Alongside the Squatter Sovereign’s endorsement of Pierce’s third annual message and John Stringfellow’s plan to sell town shares to fund arms for proslavery militiamen ran another item. Every issue I have seen of the Squatter Sovereign, until January of 1856, ran with an endorsement of David Rice Atchison for president. The Stringfellows really liked Missouri’s lately former Senator. When they took it down, they did so at the request of the great man himself. The most illustrious border ruffian, the man who declared he would wipe Kansas clean of every abolitionist, the most instrumental figure in managing the repeal of the Missouri Compromise, declared that he had no presidential ambitions just then. But, the Sovereign reported, David Rice Atchison planned to move to Kansas. He would come with friends, slaves, and friends with slaves, and settle down in his namesake town.
I don’t know that Atchison ever did move to Kansas, even temporarily, but the news got the Squatter Sovereign very excited. It seems the rumor went around a few different times, so Atchison might have had plans and reconsidered or let on that he had such plans as a way to bolster the proslavery cause. Or John Stringfellow may have imagined it entirely. When you name your town after someone who lives nearby, you might start to expect things. Either way, the Sovereign relates that not everyone in Kansas cheered at the prospect of the author of all their woes coming to stay:
Brown, of the Herald of Freedom, says that “if ever Gen. Atchison is found in this Territory with arms in his hands, they (the abolitionists) will have him shot.” We inform the valiant editor that Gen. A. intends moving to this country in a few weeks, and whenever the traitors of Douglas county, or any other portion of the Territory, refuse obedience to the laws of the Kansas Legislature, enacted at Shawnee Manual Labor School last summer, and a posse is called out to aid the sheriff, Gen. Atchison will be found on the ground “with arms in hand,” and if you want his scalp you can have an opportunity of taking it, provided your courage does not evaporate as it did before when the militia was called out.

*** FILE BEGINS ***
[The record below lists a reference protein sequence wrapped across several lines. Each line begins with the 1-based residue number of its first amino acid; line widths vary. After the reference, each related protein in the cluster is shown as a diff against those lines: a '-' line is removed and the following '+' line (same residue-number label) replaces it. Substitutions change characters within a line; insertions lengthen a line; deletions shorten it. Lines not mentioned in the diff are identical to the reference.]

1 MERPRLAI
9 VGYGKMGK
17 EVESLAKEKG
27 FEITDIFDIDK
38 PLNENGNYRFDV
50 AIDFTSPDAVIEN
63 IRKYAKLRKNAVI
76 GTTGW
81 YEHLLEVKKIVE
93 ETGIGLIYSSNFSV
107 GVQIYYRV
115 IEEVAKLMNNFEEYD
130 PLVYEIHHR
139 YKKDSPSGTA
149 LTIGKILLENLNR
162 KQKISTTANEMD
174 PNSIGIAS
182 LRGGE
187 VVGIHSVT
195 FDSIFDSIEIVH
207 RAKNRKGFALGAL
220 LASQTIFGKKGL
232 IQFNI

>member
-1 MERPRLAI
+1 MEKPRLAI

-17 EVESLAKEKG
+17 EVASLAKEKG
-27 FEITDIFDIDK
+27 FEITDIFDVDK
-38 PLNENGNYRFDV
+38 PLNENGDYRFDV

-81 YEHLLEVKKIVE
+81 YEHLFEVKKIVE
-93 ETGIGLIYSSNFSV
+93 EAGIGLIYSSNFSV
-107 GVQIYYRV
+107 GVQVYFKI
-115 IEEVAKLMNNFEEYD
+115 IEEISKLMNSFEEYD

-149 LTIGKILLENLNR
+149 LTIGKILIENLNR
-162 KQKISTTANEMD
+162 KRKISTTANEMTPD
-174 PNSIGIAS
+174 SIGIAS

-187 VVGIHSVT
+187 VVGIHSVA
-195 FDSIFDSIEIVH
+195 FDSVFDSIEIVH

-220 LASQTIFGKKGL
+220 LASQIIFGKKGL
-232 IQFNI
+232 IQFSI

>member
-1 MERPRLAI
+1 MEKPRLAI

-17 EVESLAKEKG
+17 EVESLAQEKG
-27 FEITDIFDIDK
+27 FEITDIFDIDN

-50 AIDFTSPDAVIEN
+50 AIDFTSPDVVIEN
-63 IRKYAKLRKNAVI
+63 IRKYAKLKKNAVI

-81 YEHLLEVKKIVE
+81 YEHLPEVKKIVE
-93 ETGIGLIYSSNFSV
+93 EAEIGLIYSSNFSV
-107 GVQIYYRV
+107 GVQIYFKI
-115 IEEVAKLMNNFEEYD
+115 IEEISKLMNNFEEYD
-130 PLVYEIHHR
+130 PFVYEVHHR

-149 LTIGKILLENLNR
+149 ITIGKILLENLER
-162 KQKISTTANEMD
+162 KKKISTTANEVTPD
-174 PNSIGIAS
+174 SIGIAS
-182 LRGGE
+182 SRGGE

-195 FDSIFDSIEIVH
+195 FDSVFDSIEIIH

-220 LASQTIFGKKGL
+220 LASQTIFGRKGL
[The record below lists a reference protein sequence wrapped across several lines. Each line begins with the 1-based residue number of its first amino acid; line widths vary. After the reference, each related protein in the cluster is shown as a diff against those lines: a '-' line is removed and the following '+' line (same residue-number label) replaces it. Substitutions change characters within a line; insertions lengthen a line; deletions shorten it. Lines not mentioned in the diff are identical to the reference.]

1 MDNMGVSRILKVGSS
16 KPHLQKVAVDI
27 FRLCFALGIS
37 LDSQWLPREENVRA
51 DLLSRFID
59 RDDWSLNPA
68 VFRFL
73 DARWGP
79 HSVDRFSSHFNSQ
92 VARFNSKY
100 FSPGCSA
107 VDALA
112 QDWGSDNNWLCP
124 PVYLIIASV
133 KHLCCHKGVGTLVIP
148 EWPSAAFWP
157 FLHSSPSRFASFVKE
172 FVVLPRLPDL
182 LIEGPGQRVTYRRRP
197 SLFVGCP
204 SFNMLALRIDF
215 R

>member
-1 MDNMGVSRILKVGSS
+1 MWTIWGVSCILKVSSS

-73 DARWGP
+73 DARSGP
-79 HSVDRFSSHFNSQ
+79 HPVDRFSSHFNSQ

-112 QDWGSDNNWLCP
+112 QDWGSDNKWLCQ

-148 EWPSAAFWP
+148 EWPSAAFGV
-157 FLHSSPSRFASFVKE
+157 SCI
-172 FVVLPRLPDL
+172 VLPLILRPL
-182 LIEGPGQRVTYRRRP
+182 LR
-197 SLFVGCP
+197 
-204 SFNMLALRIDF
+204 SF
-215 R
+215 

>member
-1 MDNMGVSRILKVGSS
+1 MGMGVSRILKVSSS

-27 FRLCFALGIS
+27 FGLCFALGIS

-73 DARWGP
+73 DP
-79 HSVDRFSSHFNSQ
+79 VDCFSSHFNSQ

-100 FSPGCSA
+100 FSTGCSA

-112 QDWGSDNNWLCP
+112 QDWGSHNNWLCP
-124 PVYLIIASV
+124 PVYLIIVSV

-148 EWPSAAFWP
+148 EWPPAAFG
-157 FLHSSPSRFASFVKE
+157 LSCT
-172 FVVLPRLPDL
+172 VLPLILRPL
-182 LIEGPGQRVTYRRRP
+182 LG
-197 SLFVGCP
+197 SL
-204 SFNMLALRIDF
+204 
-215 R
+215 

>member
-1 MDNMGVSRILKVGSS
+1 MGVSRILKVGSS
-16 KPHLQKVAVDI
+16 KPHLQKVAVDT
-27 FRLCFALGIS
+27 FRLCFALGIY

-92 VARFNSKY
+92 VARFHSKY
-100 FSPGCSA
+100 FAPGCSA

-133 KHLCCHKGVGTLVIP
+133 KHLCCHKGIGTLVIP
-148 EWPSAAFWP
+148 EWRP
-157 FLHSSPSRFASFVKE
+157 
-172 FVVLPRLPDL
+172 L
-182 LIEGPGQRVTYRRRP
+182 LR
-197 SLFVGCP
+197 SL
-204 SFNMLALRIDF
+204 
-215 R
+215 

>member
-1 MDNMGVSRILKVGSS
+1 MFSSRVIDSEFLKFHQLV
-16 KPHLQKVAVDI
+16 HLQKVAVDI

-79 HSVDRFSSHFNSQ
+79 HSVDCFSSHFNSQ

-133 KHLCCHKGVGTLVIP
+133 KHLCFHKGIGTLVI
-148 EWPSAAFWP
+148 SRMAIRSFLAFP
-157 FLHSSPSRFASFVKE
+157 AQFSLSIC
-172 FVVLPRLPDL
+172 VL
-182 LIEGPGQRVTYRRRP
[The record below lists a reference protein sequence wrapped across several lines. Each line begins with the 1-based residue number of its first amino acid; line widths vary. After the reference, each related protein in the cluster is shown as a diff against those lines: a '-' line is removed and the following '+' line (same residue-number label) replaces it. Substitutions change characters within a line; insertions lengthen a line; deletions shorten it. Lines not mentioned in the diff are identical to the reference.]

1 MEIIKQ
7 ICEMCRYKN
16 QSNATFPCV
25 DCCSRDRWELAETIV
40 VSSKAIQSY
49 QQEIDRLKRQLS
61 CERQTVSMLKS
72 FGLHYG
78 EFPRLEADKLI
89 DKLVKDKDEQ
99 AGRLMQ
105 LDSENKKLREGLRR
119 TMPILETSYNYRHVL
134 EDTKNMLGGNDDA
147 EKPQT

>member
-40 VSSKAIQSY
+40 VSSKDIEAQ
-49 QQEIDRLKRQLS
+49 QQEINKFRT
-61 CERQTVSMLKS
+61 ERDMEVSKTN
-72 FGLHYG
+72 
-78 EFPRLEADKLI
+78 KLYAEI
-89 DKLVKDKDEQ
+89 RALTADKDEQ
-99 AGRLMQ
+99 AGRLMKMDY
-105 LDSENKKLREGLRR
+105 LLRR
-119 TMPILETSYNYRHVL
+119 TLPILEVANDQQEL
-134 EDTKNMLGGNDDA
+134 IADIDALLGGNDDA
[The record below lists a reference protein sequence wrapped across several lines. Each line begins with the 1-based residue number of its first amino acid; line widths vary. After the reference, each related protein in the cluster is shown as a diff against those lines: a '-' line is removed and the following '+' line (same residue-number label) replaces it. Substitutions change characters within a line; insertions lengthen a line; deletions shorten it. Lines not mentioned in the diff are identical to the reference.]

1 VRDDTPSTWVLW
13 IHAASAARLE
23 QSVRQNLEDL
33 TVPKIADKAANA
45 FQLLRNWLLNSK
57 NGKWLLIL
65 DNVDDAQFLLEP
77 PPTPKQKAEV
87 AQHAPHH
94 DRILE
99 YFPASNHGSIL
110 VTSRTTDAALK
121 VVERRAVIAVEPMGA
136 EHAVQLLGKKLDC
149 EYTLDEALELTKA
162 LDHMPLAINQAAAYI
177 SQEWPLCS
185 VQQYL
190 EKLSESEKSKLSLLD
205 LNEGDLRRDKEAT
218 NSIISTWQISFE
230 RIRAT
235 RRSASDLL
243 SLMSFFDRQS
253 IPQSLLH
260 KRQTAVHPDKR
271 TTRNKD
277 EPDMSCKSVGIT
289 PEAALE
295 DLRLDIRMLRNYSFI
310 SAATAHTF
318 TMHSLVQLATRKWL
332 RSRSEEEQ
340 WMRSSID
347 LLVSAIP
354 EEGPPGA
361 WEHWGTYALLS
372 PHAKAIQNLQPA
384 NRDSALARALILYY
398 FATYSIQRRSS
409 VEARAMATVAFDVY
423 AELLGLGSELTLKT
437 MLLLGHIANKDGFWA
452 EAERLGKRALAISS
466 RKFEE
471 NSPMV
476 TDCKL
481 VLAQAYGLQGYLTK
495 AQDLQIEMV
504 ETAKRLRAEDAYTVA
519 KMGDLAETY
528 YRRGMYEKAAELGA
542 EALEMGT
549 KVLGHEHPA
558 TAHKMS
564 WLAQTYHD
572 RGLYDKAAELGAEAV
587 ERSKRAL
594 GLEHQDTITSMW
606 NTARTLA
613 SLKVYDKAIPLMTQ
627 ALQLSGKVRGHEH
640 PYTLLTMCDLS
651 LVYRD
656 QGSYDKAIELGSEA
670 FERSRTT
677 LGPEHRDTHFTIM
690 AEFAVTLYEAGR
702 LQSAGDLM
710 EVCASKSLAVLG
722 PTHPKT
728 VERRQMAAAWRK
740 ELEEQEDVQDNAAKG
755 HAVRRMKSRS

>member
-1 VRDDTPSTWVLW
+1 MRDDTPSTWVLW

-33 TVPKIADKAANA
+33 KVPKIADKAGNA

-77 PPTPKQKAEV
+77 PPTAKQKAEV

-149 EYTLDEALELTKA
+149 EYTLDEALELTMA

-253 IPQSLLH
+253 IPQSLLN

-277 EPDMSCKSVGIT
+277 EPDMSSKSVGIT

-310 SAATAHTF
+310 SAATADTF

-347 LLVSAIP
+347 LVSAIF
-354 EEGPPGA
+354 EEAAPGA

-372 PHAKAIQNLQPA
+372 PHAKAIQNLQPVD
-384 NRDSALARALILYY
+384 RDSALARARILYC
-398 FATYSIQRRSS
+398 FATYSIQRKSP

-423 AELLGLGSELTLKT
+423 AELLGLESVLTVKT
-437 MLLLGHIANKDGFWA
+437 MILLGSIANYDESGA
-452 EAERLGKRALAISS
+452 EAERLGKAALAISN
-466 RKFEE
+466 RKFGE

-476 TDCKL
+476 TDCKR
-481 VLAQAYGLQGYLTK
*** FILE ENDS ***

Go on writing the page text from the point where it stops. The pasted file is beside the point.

That the Sovereign uses quotations suggests something Brown actually wrote. Given his occasional bellicose inclinations, I can believe Brown might have. I went looking for any such proclamation in the Herald of Freedom, but found none. Stringfellow and Kelley might refer to something that Brown said rather than published, or have chosen to construe remarks he made in general as a direct threat against Atchison, but the lines look suspicious. They maintain that Brown said, rather than wrote, so they could appeal to some personal communication or spur of the moment utterance unavailable to posterity, but they frame the piece just as they would a response to a printed editorial. Clearly they intend for the reader to take a direct threat to the life of one of the nation’s more prominent politicians as something Brown went on the record about.
This all fits well with the proslavery line on the free state movement: lawless hoodlums devoted to general anarchy beset Kansas. The friends of law and order must take a firm stand against them or those fanatics would burn the whole territory, perhaps the whole Union, to the ground. Their movement, though it might seem full of lawless hoodlums, acted strictly for defense. The placement of the piece so close to Stringfellow’s filibuster fundraising plan further underlines the point: Buy his town shares so proslavery men can have their guns, or the opposition might go so wild as to kill a senator.